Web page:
Regions of ER that lack ribosomes are called smooth ER.

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Regions of ER that lack ribosomes are called smooth ER.

Regions of ER that lack ribosomes are called smooth ER.
Regions of ER that lack ribosomes are called smooth ER.

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The smooth ER is involved in lipid metabolism. Most cells have very little smooth ER, but cells specializing in the production of steroid hormones or lipoproteins may have significant amounts of smooth ER. For example, the hepatocyte (liver cell) has abundant smooth ER–containing enzymes (P450) responsible for the manufacture of lipoproteins as well as the detoxification of harmful lipid-soluble compounds, such as alcohol. The cellular smooth ER can double in surface area within a few days if large quantities of drugs or toxins enter the circulation. Cells in the adrenal cortex and gonads that produce steroid hormones also have abundant smooth ER. In addition to synthetic functions, the ER sequesters calcium ions by pumping them from the cytoplasm. In response to specific signals, the ER releases calcium ions as part of important second-messenger cascades. Muscle cells have extensive smooth ER (sarcoplasmic reticulum) dedicated to the sequestration of calcium. When the cell is stimulated, the sarcoplasmic reticulum releases the calcium ions needed to accomplish muscle contraction.

FIG 3.10 Schematic and micrographs of three major types of cytoskeletal proteins. A, Microfilaments shown are composed of actin proteins. B, Intermediate filaments are a large group of various types of proteins. C, Microtubules. (From Patton KT, Thibodeau GA: Anatomy & physiology, ed 9, St. Louis, 2016, Mosby, p. 89. Micrographs from Pollard T, Earnshaw W: Cell biology, revised reprint, international edition, Philadelphia, 2004, Saunders.)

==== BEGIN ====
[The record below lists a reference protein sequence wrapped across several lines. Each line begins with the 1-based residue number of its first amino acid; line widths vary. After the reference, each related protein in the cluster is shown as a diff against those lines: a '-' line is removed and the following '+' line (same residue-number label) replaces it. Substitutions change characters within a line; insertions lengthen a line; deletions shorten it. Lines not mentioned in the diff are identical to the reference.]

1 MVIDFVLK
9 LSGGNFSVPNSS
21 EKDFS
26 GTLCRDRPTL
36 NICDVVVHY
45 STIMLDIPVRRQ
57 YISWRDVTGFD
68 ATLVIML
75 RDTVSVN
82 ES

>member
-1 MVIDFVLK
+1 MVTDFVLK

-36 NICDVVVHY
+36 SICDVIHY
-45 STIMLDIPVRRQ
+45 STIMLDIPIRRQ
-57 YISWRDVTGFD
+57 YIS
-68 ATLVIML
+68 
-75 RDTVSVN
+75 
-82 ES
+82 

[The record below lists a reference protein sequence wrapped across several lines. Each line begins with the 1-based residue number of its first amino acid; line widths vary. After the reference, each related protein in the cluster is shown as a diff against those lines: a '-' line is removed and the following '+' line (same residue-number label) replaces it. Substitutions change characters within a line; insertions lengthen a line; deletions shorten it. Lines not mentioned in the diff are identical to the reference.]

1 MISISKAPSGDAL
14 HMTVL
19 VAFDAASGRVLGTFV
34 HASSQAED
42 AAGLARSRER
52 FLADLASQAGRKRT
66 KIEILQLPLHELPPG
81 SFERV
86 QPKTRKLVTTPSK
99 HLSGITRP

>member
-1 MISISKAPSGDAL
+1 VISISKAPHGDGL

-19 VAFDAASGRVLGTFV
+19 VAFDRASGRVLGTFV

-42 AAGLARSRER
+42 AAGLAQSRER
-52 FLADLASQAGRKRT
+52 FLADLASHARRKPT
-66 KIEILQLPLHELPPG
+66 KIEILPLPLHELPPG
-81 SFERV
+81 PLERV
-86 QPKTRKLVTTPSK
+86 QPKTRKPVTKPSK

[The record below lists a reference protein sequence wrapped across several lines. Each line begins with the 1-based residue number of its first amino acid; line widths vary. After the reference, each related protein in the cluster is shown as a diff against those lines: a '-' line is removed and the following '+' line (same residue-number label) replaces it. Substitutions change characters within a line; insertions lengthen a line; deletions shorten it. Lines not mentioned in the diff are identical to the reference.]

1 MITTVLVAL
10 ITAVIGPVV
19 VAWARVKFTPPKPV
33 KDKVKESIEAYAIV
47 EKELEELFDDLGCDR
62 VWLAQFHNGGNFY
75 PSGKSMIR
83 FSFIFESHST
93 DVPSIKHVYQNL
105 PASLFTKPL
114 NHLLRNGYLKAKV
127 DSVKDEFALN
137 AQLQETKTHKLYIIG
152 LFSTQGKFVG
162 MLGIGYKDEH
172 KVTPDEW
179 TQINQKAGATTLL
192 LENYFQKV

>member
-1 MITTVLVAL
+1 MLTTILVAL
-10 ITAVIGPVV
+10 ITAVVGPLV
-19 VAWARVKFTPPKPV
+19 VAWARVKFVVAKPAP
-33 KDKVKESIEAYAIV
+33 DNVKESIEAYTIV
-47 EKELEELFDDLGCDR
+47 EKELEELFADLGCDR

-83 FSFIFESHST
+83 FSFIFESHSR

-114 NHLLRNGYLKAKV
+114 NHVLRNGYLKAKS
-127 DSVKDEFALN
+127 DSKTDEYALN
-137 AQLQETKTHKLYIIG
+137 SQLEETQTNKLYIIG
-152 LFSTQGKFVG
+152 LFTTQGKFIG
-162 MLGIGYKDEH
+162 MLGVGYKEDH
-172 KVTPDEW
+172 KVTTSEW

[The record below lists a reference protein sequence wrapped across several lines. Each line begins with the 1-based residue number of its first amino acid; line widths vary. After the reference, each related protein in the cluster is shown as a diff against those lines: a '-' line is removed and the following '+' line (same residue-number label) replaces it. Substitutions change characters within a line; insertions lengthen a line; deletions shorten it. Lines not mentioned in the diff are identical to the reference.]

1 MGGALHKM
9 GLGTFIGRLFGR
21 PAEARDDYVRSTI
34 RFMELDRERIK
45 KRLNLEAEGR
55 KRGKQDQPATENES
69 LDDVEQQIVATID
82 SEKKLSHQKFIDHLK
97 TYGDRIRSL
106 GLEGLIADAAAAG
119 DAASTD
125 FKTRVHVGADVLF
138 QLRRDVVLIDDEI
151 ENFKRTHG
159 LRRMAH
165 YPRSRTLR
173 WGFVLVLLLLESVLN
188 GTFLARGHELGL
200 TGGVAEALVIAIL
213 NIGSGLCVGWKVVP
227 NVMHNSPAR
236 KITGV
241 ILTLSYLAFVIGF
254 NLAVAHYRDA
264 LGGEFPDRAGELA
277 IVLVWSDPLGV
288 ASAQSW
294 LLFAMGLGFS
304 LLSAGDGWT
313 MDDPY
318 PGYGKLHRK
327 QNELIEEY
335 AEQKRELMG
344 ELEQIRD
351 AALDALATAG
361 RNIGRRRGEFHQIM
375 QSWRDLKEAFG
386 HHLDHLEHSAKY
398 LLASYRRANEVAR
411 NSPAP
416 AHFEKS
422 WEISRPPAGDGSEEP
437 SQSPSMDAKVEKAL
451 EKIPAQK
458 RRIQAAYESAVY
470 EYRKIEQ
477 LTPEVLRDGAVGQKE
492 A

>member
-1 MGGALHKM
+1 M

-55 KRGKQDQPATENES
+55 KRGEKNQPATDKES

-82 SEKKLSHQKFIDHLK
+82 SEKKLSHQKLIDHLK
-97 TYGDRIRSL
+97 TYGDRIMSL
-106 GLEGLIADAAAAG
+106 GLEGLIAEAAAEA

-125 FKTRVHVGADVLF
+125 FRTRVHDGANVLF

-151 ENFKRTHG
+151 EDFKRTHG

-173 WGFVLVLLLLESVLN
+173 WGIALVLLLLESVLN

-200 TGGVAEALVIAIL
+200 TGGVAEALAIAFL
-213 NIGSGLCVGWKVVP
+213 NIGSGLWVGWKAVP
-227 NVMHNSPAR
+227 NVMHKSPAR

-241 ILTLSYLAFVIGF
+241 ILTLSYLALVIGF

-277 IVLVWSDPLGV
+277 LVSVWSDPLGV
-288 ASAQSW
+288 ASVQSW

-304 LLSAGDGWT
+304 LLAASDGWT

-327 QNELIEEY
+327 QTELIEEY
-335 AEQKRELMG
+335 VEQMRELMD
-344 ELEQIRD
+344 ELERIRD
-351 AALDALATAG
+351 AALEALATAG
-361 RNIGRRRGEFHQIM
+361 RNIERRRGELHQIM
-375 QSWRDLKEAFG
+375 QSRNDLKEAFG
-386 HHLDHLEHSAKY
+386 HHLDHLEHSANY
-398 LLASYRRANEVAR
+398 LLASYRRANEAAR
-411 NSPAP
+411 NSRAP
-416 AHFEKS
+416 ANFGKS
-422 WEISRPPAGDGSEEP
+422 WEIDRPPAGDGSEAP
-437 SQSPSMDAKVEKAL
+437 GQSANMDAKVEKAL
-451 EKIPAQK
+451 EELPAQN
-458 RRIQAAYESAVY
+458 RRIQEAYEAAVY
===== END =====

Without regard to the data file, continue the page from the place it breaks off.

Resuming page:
CHAPTER 3 Cell Structure and Function 33

fusing with a lysosome. The final products of lysosomal digestion are simple molecules, such as amino acids, fatty acids, and carbohydrates, which can be used by the cell or secreted as cellular waste at the cell surface.

Discovery of the mechanism for sorting and transport of lysosomal enzymes was aided by studying patients suffering from lysosomal storage diseases. Patients with I-cell (inclusion cell) disease, for example, accumulate large amounts of debris in lysosomes, which appear as spots, or “inclusions,” in the cells. These lysosomes lack nearly all of the hydrolases normally present and thus are unable to perform lysosomal digestion. However, all the hydrolases missing from the lysosomes can be found in the patient’s bloodstream. The abnormality results from “mis-sorting” by the Golgi apparatus, which erroneously packages the enzymes for extracellular secretion rather than sending them to the lysosomes. Studies of this rare genetic disease resulted in the discovery that all lysosomal enzymes have a common marker, mannose- 6-phosphate, which normally helps target the enzymes to the lysosomes. Persons with I-cell disease lack the enzyme needed for configuring this marker.

Peroxisomes (microbodies), like lysosomes, are membrane-bound bags of enzymes that perform degradative functions. They are particularly important in liver and kidney cells, where they detoxify various